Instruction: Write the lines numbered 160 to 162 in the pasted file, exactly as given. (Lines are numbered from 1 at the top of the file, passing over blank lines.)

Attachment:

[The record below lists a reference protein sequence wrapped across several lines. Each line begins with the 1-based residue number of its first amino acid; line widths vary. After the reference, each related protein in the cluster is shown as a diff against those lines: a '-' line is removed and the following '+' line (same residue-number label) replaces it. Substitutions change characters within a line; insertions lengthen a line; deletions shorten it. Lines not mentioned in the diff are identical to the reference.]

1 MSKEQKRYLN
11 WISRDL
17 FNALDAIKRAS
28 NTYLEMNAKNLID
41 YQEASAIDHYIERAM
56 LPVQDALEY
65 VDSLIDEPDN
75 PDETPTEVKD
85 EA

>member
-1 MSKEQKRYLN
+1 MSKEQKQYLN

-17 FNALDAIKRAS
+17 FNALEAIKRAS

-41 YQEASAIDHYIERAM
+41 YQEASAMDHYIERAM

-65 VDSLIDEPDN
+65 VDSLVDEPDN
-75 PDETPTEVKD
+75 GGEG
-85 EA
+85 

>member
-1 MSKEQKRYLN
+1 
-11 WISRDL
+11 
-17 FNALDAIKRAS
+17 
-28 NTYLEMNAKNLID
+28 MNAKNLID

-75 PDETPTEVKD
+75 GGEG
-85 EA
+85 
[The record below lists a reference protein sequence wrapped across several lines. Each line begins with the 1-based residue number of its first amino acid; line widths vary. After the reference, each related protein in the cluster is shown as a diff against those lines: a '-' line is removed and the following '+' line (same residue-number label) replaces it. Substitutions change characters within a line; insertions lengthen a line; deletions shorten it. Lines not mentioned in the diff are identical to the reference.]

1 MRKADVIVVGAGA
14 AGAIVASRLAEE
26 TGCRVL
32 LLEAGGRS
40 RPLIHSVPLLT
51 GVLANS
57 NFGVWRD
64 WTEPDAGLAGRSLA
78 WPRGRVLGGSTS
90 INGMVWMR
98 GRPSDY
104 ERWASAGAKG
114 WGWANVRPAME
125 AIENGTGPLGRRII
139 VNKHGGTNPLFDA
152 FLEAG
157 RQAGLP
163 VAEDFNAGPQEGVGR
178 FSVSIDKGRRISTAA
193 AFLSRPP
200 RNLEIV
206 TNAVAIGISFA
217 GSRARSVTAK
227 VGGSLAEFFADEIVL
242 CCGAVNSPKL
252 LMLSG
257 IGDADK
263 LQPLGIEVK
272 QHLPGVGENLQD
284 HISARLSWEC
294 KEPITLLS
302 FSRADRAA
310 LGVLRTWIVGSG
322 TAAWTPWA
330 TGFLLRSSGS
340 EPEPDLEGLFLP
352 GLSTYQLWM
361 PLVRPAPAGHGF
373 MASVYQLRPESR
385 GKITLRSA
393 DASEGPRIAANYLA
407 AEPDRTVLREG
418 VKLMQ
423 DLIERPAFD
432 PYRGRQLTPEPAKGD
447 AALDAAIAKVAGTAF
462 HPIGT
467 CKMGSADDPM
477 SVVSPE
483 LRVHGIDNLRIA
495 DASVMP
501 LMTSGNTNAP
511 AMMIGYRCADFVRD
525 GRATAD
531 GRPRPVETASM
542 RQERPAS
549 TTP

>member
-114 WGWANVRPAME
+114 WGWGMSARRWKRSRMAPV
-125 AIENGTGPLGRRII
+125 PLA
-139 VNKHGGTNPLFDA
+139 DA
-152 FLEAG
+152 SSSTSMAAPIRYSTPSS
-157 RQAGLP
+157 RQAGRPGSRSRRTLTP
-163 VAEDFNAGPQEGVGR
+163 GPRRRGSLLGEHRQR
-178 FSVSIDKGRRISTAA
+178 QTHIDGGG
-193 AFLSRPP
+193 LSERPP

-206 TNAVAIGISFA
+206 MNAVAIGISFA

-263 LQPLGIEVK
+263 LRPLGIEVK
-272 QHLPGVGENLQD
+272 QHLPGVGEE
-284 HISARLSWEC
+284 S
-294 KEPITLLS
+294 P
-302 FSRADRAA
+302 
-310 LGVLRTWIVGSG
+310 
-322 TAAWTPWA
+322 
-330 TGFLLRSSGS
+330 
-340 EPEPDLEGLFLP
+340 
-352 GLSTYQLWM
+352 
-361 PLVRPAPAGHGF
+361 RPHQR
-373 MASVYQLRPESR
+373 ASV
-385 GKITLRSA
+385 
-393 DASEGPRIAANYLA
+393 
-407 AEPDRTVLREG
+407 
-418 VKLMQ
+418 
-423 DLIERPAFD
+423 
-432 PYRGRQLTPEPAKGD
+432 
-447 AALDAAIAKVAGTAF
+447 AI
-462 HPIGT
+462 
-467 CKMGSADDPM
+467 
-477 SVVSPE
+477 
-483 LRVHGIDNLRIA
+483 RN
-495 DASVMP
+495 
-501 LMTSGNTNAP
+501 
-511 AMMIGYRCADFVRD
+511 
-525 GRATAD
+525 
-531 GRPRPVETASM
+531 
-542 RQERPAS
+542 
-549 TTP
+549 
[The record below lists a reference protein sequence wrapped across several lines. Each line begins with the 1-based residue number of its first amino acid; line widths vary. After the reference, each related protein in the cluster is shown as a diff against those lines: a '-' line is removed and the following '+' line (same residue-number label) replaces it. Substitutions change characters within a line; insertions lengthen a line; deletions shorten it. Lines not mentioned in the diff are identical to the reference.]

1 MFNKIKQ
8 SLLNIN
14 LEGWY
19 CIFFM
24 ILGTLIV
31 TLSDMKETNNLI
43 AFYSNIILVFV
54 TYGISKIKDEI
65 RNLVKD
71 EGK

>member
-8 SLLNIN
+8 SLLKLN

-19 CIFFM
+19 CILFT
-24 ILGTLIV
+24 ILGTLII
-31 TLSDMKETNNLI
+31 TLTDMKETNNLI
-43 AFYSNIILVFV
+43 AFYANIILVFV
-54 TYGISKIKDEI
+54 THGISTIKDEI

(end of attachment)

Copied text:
-495 DASVMP
+495 
-501 LMTSGNTNAP